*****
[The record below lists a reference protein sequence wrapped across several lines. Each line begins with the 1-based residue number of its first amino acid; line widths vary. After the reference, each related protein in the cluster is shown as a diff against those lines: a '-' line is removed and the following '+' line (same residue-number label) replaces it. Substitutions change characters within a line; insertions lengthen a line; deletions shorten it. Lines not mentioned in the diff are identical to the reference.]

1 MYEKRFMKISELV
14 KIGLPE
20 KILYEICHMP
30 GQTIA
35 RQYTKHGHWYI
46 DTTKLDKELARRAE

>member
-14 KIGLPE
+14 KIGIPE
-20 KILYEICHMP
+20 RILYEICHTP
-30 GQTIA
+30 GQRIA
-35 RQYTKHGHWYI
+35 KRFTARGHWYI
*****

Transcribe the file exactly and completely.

[The record below lists a reference protein sequence wrapped across several lines. Each line begins with the 1-based residue number of its first amino acid; line widths vary. After the reference, each related protein in the cluster is shown as a diff against those lines: a '-' line is removed and the following '+' line (same residue-number label) replaces it. Substitutions change characters within a line; insertions lengthen a line; deletions shorten it. Lines not mentioned in the diff are identical to the reference.]

1 MYEKRFMKISELV
14 KIGLPE
20 KILYEICHMP
30 GQTIA
35 RQYTKHGHWYI
46 DTTKLDKELARRAE

>member
-14 KIGLPE
+14 KIGIPE
-20 KILYEICHMP
+20 RILYEICHTP
-30 GQTIA
+30 GQRIA
-35 RQYTKHGHWYI
+35 KRFTARGHWYI